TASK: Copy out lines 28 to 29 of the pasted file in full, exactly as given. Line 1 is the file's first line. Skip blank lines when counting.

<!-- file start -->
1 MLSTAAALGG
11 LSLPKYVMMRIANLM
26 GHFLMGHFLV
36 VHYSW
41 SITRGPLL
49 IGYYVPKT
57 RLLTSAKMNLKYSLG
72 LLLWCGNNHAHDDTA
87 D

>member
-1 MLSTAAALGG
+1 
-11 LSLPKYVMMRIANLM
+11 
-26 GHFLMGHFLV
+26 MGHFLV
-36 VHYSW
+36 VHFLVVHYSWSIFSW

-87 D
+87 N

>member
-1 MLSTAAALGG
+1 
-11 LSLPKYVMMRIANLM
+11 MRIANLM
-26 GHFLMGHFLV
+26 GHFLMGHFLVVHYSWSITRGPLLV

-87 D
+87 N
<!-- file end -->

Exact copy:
-87 D
+87 N